Imported mainly from India, the three-wheeled vehicles first appeared two decades ago in Dire Dewa. Gradually, they have become a regular sight across urban areas, including Addis Abeba, with the brand 'Bajaj' becoming a popular moniker for three-wheeled vehicles. Data from the former Federal Transport Authority reveals that nearly 170,000 three-wheeled vehicles operate on roads across the country.
A third of these vehicles are registered in the Oromia, followed by the Sidama and South Western regional states. The Oromia Transport Bureau has thus far registered 65,000 three-wheel vehicles under 574 associations, each comprised of up to 400 members.
A similar tale is ensuing 90Km from the capital. Adama town (Nazareth) is known for its overwhelming traffic congestion, mainly from 'Bajajs'.
Hailu Jelil, its mayor, recently warned that the movement of the three-wheeled vehicles would be restricted to selected roads complying with the plan to make Adama a "Smart City", a recent favourite buzzword under the Abiy Administration to justify the move.
Says the Mayor: "Adama is aggressively working on becoming the 'smart and competent city' in East Africa."
According to Adem Seqo, the town's Road & Transport Chief Officer, Adama's routes are divided into three categories. The main roads, locally referred to as first-line roads, are available for taxis, while the cobblestones and tributaries of the main streets are dedicated to third-wheel drives. The third route is for trucks weighing over two tons.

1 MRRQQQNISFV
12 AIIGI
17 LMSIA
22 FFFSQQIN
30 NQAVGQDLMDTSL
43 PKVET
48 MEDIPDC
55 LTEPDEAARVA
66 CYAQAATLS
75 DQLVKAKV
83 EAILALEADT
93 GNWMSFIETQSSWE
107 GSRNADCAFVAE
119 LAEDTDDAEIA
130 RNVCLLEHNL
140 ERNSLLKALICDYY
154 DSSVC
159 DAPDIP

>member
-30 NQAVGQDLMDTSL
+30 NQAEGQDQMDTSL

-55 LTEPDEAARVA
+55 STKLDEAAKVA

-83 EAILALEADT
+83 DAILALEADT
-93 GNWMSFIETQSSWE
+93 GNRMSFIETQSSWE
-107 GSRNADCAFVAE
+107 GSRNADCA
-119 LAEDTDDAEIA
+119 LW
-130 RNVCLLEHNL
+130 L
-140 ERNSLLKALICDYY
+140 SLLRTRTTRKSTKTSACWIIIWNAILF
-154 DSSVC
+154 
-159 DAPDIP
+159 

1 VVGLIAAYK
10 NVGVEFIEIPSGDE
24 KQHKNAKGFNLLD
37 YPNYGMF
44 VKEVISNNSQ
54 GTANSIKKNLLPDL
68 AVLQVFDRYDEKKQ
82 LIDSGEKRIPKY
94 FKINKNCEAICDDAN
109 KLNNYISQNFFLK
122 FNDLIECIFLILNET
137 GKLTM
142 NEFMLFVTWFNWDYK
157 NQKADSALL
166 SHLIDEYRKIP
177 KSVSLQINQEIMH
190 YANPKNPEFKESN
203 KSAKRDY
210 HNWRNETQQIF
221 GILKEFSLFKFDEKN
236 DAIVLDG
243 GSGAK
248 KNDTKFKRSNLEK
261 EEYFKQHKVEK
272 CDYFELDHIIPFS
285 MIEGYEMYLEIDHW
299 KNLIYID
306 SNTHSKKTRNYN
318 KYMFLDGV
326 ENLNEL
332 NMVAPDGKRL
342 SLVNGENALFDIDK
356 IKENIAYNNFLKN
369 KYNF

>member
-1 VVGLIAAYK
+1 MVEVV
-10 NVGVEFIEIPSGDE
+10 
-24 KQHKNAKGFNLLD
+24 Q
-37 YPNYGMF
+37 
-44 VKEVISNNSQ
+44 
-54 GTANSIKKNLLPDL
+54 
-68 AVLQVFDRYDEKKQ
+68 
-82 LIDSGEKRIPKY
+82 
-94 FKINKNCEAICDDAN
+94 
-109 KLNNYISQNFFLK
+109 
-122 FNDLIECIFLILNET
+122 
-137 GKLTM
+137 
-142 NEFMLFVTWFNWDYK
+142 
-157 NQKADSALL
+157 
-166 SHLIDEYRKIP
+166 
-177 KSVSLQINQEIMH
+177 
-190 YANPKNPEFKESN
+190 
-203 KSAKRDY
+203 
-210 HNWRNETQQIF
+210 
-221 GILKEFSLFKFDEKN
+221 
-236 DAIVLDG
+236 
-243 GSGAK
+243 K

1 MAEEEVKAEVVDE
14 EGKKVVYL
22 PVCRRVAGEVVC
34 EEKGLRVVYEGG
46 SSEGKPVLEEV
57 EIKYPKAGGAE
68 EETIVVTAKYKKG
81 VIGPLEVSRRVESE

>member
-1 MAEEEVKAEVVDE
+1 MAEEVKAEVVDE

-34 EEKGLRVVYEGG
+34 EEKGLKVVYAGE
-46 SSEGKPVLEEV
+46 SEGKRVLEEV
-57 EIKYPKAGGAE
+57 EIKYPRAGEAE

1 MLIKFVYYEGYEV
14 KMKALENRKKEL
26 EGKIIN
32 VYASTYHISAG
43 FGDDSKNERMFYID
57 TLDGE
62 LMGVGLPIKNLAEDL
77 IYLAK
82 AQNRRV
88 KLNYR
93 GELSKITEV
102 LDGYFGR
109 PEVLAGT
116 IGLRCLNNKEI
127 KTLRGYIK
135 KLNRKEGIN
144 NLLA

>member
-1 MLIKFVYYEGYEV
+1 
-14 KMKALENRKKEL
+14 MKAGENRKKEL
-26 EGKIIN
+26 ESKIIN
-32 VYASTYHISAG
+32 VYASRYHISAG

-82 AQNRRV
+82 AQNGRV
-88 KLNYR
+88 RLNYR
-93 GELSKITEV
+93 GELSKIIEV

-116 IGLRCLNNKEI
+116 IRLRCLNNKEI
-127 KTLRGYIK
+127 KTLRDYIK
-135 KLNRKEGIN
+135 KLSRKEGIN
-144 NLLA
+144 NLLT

The Unions complained that they were torpedoed at a meeting where the officials told them, before winning concessions, they could not work on the main roads.
"We've not received an official letter," says Fekadu Kebede, head of the Oda Nebe Bajaj Owners' Association.
They told officials to organise and prepare much better routes for the 'Bajajs' to work on as the cobblestones are not convenient for the durability of the tricycles.
According to Getachew Abebe, director of transport supply for the Bureau, the three-wheeled vehicles have been given specific routes in Adama, Jimma, and Shashemene towns, including the ones operating under the Oromia special zones such as Sebeta, Legetafo, Burayu, and Sululta.
Agegnehu Jobir, 28, a father of one, is one of the 'Bajaj' owners. He is a finance agent and drives a bajaj as a part-time job. He said that the Adama City Administration wants to push them out.
He described how the 'smart city' ambition complicates daily routines by forcing them to take longer routes to get to their destination using the designated roads. The extra fuel cost is also a worry for Agegnehu as he buys two litres of fuel for 170 Br from local vendors, which is almost double the price from the stations, for it is not easy to find gas at the stations.
"They don't care about us," he told Fortune.
PUBLISHED ON Dec 04,2022 [ VOL 23 , NO 1179]